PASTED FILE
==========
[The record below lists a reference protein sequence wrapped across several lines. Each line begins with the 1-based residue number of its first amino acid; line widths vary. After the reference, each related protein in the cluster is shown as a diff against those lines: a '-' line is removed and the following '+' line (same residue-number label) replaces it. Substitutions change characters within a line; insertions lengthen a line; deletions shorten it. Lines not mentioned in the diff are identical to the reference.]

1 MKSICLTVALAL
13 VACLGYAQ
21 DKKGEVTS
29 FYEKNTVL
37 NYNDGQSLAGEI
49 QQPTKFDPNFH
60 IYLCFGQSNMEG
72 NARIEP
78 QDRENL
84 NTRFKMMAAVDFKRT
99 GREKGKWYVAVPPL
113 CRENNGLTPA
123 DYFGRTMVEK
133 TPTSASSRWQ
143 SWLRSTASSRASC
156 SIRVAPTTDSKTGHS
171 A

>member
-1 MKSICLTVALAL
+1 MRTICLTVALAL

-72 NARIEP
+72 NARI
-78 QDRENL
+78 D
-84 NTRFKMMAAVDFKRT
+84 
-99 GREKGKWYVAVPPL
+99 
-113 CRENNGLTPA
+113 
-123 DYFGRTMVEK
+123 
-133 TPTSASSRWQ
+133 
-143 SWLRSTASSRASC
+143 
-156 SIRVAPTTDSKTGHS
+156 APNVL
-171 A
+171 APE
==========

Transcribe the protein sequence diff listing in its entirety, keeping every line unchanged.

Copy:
[The record below lists a reference protein sequence wrapped across several lines. Each line begins with the 1-based residue number of its first amino acid; line widths vary. After the reference, each related protein in the cluster is shown as a diff against those lines: a '-' line is removed and the following '+' line (same residue-number label) replaces it. Substitutions change characters within a line; insertions lengthen a line; deletions shorten it. Lines not mentioned in the diff are identical to the reference.]

1 MKSICLTVALAL
13 VACLGYAQ
21 DKKGEVTS
29 FYEKNTVL
37 NYNDGQSLAGEI
49 QQPTKFDPNFH
60 IYLCFGQSNMEG
72 NARIEP
78 QDRENL
84 NTRFKMMAAVDFKRT
99 GREKGKWYVAVPPL
113 CRENNGLTPA
123 DYFGRTMVEK
133 TPTSASSRWQ
143 SWLRSTASSRASC
156 SIRVAPTTDSKTGHS
171 A

>member
-1 MKSICLTVALAL
+1 MRTICLTVALAL

-72 NARIEP
+72 NARI
-78 QDRENL
+78 D
-84 NTRFKMMAAVDFKRT
+84 
-99 GREKGKWYVAVPPL
+99 
-113 CRENNGLTPA
+113 
-123 DYFGRTMVEK
+123 
-133 TPTSASSRWQ
+133 
-143 SWLRSTASSRASC
+143 
-156 SIRVAPTTDSKTGHS
+156 APNVL
-171 A
+171 APE